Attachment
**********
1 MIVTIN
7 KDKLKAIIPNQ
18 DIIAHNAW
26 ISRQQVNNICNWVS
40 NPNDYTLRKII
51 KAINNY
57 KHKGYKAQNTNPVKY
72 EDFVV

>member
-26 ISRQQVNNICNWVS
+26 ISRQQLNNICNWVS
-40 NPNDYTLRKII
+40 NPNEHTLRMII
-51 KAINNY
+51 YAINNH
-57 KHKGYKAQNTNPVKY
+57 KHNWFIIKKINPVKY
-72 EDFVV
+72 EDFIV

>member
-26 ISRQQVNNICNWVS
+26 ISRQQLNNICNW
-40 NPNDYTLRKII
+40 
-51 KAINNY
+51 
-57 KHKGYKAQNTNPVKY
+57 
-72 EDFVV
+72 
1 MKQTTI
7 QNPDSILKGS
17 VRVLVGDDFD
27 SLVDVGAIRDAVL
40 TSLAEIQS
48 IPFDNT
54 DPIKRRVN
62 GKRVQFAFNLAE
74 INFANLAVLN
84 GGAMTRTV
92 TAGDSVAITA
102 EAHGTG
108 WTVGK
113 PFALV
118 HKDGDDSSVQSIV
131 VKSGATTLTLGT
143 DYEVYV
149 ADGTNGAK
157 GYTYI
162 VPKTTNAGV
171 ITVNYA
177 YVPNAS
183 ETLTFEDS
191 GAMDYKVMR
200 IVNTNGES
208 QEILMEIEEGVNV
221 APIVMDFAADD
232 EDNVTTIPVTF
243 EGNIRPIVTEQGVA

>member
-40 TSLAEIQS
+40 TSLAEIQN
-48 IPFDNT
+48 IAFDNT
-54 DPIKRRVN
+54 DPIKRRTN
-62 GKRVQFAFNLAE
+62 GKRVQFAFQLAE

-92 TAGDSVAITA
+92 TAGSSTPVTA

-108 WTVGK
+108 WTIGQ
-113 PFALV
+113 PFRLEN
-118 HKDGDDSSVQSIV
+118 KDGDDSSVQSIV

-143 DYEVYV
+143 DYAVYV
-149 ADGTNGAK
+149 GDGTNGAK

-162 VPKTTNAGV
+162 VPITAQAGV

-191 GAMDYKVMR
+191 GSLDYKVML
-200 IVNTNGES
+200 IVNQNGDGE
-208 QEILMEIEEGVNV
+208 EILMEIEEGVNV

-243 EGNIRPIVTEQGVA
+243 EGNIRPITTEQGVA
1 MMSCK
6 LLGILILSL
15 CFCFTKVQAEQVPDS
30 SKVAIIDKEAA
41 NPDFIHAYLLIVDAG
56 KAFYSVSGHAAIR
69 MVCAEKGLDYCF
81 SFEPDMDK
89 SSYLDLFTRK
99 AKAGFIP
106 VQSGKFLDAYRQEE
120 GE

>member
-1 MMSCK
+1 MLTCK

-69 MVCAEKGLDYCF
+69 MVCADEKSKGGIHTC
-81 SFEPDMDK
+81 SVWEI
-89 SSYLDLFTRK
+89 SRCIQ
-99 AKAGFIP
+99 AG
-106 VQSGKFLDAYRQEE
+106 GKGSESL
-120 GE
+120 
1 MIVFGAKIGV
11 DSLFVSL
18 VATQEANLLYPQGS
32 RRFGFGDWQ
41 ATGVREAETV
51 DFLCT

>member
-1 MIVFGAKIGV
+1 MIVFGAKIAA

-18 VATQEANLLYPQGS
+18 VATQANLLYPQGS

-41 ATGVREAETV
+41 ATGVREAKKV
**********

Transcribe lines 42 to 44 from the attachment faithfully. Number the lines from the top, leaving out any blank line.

102 EAHGTG
108 WTVGK
113 PFALV